Sunday, November 14, 2010

Pauillac & Saint-Julien 

Latour, Ducru Beacaillou, Pontet Canet 

Part 1 Chateau Latour 

The famed tower at Chateau Latour

Bordeaux Day 1, Evening
La Brasserie de Bordelaise
      The anticipation started well before bedtime the night before our first day in the famed Bordeaux wine region. We arrived in down town Bordeaux by train from the east near Provence in time for dinner, passing vineyards and coastal Mediterranean Sea vistas in the Southwest region of France. We hurried through our check in at The Regent Grand Hotel in the heart of downtown Bordeaux. We washed up, changed, and made our way back downstairs and hurried the 4 blocks to La Brasserie Bordelaise. When we arrived I felt like a kid in a candy store, everywhere you looked you were surrounded by various bottles of various vintages of great Bordeaux wines on the walls. Bordeaux is the second largest metropolis in France, so dinner was loud, vibrant even, people spoke quickly and oh so French! This was a locals place and I would have eaten here more if we could. I would have rather passed on the other night at a tourist trap that was highly recommended. This was not sleepy Provence, but a lively, energetic city full of energy. A bottle of 2005 Baron de Brane, the 2nd wine of the famed Chateau Brane-Cantenac was just the right wine, displaying the wonderfully, silky terroir of Margaux, at a younger age and at a good price. We later moved on to another Margaux, a mature 1995 Chateau Giscours. We knew what we wanted to eat this night before we left the ground in New Jersey for this meal: fois gras and steak, staples in Bordeaux. We devoured a hunk of fois gras terrine the size of my fist, which was perfect spread over charred crusty country bread. The steaks were solid, but we should have gotten the cote-du-beuf for two, but we were quite content with our sirloin. Never be afraid to say, “I’ll have what they are having”. The diners next to us were eating Peter Luger’s sized chunks of beef, we being a little afraid to just say give us that, ordered instead entrecote, which was a sirloin cut. It was great, cooked perfectly medium-rare, but not the same steak. In case you may be wondering, the menu was amazing filled with things like French fries cooked in duck fat, duck or beef carpaccio, Salmon tartare, Cote de Boeuf (what we should have ordered), steak tartare, pork braised in Sauternes, multiple variations of duck, Cassoulet, Beef Bourguignon, grilled veal chops and braised lamb shoulder. Like I said I could go back more, over 7 nights and eat 7 different meals!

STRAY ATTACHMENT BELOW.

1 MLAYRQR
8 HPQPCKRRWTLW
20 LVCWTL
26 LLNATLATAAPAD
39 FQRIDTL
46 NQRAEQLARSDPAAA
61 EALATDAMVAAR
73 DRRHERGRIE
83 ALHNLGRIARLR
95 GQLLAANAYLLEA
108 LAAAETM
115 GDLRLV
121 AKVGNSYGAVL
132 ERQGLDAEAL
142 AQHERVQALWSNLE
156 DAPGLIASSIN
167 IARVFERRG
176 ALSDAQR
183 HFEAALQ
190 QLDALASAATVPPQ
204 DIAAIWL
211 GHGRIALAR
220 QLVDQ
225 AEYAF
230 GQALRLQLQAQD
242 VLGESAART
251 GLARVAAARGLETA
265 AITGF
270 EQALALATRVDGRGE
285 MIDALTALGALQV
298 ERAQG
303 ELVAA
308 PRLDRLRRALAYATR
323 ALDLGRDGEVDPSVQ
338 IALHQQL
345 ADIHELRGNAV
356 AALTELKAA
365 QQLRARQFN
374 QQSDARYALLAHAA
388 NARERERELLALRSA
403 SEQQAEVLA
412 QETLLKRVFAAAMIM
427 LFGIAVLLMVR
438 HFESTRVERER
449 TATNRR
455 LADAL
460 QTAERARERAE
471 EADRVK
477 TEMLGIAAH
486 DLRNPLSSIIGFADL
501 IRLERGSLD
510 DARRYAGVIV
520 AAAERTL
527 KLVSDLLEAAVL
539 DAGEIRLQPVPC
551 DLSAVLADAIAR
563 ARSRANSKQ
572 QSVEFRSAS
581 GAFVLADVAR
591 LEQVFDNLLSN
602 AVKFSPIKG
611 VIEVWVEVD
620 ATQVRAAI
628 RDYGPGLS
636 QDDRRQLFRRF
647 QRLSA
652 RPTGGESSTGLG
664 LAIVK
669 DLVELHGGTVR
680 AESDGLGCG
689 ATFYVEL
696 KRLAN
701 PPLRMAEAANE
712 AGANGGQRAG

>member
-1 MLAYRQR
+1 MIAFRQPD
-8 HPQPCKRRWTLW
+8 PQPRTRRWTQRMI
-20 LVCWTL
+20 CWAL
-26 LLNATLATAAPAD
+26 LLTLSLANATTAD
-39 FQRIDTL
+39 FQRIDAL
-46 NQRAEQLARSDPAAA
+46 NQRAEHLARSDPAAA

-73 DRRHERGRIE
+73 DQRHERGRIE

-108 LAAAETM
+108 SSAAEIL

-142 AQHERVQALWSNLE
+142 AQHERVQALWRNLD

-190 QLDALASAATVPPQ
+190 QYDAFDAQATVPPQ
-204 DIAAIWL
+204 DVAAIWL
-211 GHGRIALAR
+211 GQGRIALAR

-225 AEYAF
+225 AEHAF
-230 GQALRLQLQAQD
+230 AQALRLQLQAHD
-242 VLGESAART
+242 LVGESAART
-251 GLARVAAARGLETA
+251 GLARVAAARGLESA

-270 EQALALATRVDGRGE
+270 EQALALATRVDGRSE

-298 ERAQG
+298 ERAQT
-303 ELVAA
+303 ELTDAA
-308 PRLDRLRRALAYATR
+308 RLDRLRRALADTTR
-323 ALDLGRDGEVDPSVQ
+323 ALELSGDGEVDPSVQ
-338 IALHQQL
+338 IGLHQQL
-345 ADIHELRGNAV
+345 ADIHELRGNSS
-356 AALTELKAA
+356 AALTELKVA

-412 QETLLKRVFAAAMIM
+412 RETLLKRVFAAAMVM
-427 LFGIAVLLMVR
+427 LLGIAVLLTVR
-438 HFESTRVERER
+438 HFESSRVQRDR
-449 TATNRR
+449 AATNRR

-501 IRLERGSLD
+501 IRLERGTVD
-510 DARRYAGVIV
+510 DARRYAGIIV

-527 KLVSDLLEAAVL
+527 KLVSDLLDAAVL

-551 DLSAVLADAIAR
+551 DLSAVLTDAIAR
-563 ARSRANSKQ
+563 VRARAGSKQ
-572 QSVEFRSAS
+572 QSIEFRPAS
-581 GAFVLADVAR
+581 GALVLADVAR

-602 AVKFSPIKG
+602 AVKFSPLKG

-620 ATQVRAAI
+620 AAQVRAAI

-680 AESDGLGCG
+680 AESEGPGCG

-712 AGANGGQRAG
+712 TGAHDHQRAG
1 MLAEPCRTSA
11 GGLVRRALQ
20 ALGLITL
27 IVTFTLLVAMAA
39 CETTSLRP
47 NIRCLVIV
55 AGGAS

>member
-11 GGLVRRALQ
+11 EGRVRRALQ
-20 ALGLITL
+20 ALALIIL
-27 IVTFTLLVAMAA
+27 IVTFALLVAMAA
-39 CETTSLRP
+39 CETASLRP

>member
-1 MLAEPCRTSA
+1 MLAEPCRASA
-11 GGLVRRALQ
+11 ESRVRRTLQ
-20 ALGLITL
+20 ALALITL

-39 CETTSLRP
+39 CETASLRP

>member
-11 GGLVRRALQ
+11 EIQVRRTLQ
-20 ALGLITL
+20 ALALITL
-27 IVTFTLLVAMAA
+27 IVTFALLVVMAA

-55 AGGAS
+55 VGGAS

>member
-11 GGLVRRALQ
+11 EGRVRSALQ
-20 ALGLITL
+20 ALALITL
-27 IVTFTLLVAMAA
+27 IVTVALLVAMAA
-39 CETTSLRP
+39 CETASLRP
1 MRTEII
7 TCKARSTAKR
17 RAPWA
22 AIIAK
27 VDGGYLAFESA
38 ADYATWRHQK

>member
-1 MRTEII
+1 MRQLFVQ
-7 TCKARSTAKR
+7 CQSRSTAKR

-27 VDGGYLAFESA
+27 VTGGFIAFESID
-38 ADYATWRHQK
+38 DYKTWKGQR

Bordeaux Day 2, The Medoc or the ”Left Bank”